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A Tale of Two Theorems: Calibrating Mathematical Complexity

Joseph Mileti
Dartmouth College

Thursday, January 22, 2009
007 Kemeny Hall, 4 pm
Tea 3:30 pm, 300 Kemeny Hall

Abstract: How complicated are ideals of a ring relative to the complexity of the operations of the ring? How about the complexity of the maximum values of a continuous functions on [0,1] relative to the function? Or of matchings relative to the complexity of a graph? The area of computability theory has tools for making such questions precise and methods relevant to their answers. In particular, it provides various hierarchies by which we can measure the complexity of rings, functions, graphs, and other objects, and techniques for carrying out such measurements.\par After introducing the relevant background from computability theory, we will consider two theorems from infinite Ramsey Theory. To understand how these theorems relate to each other, we will take a detour through the concept of computable randomness (an attempt to give meaning to when an infinite sequence of 0's and 1's is random). With this notions in hand, we will be able to definitely show that one theorem is "harder" than the other.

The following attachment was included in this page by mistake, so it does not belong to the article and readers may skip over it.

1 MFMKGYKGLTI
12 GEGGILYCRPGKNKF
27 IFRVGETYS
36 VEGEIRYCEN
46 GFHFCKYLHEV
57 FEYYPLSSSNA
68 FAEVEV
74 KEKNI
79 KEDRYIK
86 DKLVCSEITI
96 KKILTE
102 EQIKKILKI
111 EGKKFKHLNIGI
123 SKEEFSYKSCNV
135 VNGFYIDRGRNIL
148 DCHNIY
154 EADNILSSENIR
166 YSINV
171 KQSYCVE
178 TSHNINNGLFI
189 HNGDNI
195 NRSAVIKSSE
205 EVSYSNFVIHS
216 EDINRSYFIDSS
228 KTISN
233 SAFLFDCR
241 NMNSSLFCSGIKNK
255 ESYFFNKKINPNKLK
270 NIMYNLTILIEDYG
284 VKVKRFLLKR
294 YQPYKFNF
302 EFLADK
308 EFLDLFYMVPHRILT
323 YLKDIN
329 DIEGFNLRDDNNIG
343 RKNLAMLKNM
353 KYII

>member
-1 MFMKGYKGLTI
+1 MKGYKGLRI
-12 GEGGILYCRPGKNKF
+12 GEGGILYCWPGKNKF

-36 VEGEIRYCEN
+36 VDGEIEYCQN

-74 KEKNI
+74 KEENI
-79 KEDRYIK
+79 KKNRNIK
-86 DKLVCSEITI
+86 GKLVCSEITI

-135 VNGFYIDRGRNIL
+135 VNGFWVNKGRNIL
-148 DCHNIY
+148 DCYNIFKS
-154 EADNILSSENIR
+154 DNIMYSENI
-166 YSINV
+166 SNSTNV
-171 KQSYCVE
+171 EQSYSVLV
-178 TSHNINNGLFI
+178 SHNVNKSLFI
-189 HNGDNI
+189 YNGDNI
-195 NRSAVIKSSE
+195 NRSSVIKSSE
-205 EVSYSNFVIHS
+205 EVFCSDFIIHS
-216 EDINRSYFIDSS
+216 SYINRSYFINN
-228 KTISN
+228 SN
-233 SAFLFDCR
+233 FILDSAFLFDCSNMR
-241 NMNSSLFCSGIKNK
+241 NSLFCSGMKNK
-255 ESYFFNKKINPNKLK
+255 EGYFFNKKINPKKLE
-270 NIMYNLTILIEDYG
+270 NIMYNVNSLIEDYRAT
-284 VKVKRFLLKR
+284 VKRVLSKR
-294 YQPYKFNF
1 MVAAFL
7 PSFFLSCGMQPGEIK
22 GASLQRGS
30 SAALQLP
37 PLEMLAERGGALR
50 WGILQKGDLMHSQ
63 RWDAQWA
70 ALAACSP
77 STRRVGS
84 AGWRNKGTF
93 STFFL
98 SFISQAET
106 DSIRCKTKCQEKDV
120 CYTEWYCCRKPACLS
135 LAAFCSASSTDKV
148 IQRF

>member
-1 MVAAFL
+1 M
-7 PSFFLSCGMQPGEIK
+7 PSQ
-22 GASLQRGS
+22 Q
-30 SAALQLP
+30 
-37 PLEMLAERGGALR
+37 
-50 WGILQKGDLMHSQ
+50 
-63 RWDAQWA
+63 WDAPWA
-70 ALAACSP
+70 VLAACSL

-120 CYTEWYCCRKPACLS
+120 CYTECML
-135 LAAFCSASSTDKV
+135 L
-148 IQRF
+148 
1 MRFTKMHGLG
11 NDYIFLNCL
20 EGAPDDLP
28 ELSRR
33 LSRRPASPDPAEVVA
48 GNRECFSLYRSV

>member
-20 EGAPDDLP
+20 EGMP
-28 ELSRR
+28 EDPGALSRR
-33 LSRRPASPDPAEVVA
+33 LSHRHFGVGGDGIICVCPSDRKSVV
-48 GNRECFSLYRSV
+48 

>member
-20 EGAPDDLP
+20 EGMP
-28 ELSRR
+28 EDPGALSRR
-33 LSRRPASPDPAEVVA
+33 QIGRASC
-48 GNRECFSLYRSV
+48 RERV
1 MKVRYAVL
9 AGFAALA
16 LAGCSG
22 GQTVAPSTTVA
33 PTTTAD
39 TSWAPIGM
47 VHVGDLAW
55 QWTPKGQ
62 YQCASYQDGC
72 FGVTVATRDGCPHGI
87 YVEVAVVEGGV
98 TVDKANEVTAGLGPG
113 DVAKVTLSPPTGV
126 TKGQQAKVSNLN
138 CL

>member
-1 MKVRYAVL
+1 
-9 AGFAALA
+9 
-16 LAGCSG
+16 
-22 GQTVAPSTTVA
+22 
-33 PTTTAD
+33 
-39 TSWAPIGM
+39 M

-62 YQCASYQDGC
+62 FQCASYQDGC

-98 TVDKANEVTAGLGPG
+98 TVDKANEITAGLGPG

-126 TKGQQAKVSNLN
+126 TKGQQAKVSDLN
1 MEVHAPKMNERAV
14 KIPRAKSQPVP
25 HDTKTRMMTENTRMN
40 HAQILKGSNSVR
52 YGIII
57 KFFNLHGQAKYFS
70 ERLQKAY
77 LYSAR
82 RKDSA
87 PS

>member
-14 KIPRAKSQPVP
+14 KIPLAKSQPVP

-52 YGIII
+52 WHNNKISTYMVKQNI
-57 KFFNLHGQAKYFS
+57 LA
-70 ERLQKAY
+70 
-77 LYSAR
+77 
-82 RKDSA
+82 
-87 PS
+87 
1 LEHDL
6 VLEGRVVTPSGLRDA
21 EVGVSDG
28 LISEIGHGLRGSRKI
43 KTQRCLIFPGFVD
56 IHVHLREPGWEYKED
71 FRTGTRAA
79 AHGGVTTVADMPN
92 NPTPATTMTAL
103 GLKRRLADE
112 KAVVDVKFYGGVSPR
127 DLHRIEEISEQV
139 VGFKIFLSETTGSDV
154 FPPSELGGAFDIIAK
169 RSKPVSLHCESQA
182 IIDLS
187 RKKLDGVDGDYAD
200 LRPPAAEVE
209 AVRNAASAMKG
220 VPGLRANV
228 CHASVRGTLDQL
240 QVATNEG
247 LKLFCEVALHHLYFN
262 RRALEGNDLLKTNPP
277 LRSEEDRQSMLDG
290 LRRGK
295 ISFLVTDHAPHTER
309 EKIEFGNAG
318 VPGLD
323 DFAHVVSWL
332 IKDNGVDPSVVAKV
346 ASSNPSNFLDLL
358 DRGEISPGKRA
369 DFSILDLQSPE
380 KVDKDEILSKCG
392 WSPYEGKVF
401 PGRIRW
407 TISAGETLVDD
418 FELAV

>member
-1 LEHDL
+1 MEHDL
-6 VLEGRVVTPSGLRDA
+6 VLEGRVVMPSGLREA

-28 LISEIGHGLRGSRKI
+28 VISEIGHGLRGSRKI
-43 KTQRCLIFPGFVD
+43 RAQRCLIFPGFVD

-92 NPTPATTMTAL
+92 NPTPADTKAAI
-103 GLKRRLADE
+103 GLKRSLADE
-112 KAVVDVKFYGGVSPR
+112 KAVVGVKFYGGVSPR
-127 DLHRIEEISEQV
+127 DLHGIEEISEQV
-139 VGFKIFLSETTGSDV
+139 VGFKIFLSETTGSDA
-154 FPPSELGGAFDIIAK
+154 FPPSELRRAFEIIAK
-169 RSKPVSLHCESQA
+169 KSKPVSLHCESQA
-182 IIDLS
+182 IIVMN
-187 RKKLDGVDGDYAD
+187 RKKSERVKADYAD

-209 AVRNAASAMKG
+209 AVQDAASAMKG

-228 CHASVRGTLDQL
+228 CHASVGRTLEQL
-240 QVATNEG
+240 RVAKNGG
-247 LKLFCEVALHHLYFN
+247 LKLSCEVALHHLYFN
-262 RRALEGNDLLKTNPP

This talk will be accessible to undergraduates.